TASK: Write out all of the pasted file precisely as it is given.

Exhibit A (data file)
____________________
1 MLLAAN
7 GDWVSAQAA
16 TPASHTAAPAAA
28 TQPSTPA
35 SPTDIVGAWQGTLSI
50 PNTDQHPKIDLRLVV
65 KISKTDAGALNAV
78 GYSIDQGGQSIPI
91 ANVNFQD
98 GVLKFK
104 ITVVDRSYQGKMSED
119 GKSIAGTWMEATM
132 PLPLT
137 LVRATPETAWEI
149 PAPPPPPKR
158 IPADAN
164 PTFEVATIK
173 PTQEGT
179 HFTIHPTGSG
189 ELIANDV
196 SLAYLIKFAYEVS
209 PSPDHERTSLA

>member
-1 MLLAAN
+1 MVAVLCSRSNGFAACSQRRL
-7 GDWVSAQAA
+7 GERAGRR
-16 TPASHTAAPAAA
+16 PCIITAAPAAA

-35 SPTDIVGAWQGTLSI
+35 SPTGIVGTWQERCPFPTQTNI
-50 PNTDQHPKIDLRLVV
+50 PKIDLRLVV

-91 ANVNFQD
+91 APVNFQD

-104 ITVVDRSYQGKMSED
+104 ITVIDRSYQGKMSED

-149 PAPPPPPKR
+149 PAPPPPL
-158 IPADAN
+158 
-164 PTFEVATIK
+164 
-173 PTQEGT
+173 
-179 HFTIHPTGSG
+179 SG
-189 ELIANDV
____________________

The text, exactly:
1 MLLAAN
7 GDWVSAQAA
16 TPASHTAAPAAA
28 TQPSTPA
35 SPTDIVGAWQGTLSI
50 PNTDQHPKIDLRLVV
65 KISKTDAGALNAV
78 GYSIDQGGQSIPI
91 ANVNFQD
98 GVLKFK
104 ITVVDRSYQGKMSED
119 GKSIAGTWMEATM
132 PLPLT
137 LVRATPETAWEI
149 PAPPPPPKR
158 IPADAN
164 PTFEVATIK
173 PTQEGT
179 HFTIHPTGSG
189 ELIANDV
196 SLAYLIKFAYEVS
209 PSPDHERTSLA

>member
-1 MLLAAN
+1 MVAVLCSRSNGFAACSQRRL
-7 GDWVSAQAA
+7 GERAGRR
-16 TPASHTAAPAAA
+16 PCIITAAPAAA

-35 SPTDIVGAWQGTLSI
+35 SPTGIVGTWQERCPFPTQTNI
-50 PNTDQHPKIDLRLVV
+50 PKIDLRLVV

-91 ANVNFQD
+91 APVNFQD

-104 ITVVDRSYQGKMSED
+104 ITVIDRSYQGKMSED

-149 PAPPPPPKR
+149 PAPPPPL
-158 IPADAN
+158 
-164 PTFEVATIK
+164 
-173 PTQEGT
+173 
-179 HFTIHPTGSG
+179 SG
-189 ELIANDV